Beware that IDA gets confused about empty functions, e.g. it reports Area::GetIsIndoor as XBallzData::AmIChild. Multiple empty functions point to one location so it has no way to know which one is the most relevant. One way to deal with this is opening a toy/breed/area so that the amount of functions is more scoped. Another is to see what other empty functions are also represented there and pick the obviously correct one if there is one.

If you get piles of unresolved external errors from the linker when building, your function signature doesn't match the exported one exactly. Make sure you represent all consts.

Finding class sizes

Find a calloc for the class (hierarchy) you're interested in. For example, in GetSprite you can see callocs for complete pets/toys and in some genome/chromosome functions you can see callocs for alleles. The callocs are hidden behind PetzNew or unnamed functions but you can find it pretty easily.

This tells you the total object size, but if you have a class hierarchy involved then you have to figure out what bits go where. There's some virtual inheritance high up in the Petz hierarchy too, which further complicates things. Basically you can figure it out via the placement of the vftables and vbtables, and by the jumps made when constructing base classes.

Remember that you don't have to individually define each variable, unless you intend to use them in your own code. You just need to allocate the right amount of memory (or more) and get the vftables/vbtables in the right place. You don't even have to get the placement of variables right as long as the memory structure is correct, i.e. if you have Base > Derived > Derived2, you can get away with putting all the variables in Derived2 if that's the only one you're ever going to care about.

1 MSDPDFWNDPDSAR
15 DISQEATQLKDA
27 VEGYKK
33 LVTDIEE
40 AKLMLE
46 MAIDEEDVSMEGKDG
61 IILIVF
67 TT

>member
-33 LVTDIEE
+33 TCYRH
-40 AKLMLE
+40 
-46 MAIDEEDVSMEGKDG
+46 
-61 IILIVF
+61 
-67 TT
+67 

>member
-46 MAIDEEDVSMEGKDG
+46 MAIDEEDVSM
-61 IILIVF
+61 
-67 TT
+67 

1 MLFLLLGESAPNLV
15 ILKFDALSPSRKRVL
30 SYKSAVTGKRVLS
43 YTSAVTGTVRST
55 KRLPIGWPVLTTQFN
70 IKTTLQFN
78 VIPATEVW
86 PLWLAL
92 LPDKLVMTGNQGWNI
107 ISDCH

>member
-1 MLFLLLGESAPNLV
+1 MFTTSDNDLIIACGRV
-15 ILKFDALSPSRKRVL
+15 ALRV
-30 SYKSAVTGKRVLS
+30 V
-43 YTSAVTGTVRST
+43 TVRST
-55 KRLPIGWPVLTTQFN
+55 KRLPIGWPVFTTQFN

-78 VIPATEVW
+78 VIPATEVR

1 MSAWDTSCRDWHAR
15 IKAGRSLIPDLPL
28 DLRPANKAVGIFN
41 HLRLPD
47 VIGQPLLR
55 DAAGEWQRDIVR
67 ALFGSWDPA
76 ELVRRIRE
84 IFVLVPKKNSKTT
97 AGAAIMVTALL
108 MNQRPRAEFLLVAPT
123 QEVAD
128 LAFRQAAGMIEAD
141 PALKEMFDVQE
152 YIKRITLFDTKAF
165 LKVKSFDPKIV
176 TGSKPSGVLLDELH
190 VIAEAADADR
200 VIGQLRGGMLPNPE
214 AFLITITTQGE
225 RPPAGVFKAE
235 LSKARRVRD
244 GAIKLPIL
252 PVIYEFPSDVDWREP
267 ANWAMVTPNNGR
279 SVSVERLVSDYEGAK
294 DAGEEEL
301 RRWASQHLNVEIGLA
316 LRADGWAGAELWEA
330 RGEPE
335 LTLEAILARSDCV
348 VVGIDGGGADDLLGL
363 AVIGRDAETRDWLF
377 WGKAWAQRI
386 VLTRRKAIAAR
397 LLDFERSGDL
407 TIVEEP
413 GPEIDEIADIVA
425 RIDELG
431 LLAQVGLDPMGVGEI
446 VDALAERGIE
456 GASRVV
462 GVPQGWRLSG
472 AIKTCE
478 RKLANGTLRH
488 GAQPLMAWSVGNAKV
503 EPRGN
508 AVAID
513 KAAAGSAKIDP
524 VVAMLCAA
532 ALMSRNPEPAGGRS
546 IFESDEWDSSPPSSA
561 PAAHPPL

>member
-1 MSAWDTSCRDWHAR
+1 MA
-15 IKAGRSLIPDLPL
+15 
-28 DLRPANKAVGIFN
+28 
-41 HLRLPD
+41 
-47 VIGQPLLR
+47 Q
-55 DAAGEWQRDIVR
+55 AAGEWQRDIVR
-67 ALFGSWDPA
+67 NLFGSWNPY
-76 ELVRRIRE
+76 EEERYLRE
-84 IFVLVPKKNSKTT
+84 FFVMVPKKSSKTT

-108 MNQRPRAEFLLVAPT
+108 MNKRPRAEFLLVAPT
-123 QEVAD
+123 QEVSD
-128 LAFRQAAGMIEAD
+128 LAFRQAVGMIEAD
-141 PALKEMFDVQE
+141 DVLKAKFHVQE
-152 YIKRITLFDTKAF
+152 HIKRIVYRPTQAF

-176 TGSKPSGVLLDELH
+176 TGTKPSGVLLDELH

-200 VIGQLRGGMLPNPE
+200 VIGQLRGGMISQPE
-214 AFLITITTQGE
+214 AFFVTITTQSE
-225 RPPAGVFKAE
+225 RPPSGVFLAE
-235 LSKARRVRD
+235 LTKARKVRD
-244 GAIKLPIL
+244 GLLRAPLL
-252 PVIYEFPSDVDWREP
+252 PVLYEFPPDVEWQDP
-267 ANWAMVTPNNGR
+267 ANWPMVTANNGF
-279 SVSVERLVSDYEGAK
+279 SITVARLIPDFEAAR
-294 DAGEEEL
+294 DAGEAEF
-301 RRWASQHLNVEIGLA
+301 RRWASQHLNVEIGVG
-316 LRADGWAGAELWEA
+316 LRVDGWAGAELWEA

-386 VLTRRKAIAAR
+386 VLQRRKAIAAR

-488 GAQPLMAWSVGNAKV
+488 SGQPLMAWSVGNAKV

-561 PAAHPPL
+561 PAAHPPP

Finding the purpose of variables is harder. No shortcuts here, you just need to inspect the code in IDA/Ghidra/your favourite disassembler here or a debugger and figure it out. Big hints can be found in the various StreamOut functions if you already know the format of the written data (e.g. lnz is well understood, so you can tell the function of lots of variables in the Linez class by when they are written out).

One thing I'll flag up is that there's a lot of use of a custom vector class in the code, e.g. a genome is two pfvectors of chromosomes. The size of these is always 12 (4 for a ptr, 4 for size, 4 for capacity).

Also remember that the calloc includes space for virtual function tables and vbtable pointers.